ABUJA (Sundiata Post) – The African Centre for Media and Information Literacy (AFRICMIL) has described the death of Professor Femi Odekunle, foremost criminologist, and member of the Presidential Advisory Committee Against Corruption (PACAC), as big blow to the campaign to curb corruption in Nigeria.
In a statement, Dr. Chido Onumah, Coordinator of AFRICMIL, noted that the country has lost a brilliant scholar and a relentless crusader in the quest for democracy and good governance. “Very few Nigerians have been in the forefront and have shown as much commitment as Professor Odekunle in prosecuting the war against corruption in the country,” the statement said.
“For decades, Professor Odekunle preached the virtues of probity and accountability in the public and private sectors, as well as other areas of life, long before his last national assignment as a member of PACAC. Even under the current administration which he served, Professor Odekunle was unsparing in his occasional outbursts regarding consistent efforts by top government officials and their friends to sabotage the war against corruption. For such a remarkable personality, a true patriot who placed high premium on honesty and integrity and demonstrated it, our country has been grossly shortchanged by his exit.”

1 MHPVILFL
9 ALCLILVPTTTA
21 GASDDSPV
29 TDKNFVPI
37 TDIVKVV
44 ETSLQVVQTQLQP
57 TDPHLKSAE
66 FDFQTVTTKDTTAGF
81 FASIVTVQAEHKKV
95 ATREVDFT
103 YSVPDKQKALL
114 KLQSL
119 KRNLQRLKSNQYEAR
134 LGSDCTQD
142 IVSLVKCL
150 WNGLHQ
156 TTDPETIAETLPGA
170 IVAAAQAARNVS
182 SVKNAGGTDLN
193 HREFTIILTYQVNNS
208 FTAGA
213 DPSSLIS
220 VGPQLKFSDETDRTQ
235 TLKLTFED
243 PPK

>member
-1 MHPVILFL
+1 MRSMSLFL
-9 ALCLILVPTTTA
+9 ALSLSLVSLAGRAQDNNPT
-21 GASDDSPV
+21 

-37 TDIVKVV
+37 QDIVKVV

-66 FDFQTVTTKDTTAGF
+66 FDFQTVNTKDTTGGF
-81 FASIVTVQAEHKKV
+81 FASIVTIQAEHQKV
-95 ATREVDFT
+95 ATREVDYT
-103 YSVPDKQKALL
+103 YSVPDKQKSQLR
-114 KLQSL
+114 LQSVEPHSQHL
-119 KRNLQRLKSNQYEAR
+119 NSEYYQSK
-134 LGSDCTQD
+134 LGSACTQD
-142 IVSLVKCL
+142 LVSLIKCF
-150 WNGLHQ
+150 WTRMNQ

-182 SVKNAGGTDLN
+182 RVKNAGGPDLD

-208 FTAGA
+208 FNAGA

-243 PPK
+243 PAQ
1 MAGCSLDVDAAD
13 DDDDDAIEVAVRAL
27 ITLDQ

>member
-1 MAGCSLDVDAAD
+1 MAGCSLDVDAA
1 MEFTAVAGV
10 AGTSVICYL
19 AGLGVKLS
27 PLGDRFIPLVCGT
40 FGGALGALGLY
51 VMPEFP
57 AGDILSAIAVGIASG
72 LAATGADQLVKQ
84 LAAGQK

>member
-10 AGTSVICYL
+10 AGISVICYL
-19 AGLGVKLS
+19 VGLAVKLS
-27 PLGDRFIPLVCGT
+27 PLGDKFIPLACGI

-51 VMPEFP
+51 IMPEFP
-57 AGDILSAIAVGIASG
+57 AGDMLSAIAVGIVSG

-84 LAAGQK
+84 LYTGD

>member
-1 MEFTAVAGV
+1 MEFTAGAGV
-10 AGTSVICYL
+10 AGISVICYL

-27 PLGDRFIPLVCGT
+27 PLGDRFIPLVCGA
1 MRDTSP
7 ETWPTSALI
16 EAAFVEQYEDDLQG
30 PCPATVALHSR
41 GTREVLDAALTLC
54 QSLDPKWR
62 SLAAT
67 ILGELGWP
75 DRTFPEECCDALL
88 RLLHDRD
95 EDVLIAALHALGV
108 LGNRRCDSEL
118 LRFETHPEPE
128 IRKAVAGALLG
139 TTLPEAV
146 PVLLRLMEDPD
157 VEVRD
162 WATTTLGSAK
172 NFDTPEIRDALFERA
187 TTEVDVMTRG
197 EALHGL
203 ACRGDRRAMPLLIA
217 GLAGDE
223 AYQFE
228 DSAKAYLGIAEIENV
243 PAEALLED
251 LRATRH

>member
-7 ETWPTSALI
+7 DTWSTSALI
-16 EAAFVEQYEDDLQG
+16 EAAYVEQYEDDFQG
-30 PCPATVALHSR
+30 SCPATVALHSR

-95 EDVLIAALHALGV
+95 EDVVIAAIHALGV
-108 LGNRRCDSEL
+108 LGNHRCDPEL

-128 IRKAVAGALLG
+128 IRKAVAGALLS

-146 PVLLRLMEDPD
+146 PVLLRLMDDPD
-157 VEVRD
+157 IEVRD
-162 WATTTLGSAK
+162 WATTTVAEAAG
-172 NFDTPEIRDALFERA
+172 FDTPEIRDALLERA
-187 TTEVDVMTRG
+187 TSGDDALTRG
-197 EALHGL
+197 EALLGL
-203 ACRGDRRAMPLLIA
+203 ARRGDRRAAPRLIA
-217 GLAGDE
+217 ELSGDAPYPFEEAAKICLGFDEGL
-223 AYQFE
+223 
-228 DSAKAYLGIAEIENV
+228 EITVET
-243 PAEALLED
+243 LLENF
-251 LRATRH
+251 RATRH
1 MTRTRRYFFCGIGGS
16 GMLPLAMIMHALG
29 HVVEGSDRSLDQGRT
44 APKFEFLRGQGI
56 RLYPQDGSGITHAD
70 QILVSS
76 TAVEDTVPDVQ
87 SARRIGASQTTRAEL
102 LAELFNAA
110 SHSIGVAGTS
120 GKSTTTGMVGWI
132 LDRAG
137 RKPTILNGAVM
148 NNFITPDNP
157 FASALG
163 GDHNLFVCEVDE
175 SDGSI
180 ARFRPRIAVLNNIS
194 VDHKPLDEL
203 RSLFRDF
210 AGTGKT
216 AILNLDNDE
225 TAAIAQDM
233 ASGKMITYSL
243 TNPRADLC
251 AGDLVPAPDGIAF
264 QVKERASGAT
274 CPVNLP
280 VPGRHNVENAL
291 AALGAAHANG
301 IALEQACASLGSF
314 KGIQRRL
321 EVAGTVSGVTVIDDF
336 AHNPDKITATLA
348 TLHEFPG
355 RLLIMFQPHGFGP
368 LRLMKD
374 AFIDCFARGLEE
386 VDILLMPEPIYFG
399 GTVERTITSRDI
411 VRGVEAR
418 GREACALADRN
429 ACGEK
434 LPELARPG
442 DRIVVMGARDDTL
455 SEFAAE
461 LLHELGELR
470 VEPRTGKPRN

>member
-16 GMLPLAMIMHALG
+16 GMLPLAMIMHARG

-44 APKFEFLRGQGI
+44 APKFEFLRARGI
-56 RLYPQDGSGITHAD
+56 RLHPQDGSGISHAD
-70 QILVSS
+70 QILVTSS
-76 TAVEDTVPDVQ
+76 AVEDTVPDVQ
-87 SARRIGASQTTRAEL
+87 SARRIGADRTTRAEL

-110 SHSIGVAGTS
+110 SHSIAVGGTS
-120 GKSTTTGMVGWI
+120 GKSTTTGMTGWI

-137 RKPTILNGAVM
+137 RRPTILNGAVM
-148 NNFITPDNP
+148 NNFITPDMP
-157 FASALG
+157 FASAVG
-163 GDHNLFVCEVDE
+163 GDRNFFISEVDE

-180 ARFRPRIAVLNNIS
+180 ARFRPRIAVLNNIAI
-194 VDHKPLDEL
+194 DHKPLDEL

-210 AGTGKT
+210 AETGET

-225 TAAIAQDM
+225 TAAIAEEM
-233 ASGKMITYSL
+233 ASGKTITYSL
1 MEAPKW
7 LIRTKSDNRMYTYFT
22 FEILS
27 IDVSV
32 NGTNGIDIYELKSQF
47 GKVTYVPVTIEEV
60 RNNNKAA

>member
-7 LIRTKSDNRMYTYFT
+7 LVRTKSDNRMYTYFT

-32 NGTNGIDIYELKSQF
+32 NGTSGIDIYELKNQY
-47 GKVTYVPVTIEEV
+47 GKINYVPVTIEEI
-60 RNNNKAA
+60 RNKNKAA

Onumah recalled the collaboration between AFRICMIL and PACAC on various activities over the years, noting that Professor Odekunle played an invaluable role in fostering the collaboration between both organisations. One of such collaborations, according to the statement, was a workshop in Abuja which was aimed at getting Ministries, Departments and Agencies (MDAs) to adopt whistleblowing and design a policy for effective implementation in their offices. “We have fond memories of the role Professor Odekunle played at this event. He not only sat through the two-day event but also masterfully steered sessions with his usually engaging frank and scholarly perspectives, Onumah said.”
“Professor Odekunle’s death has left a void in the anti-corruption community which would be hard to fill.”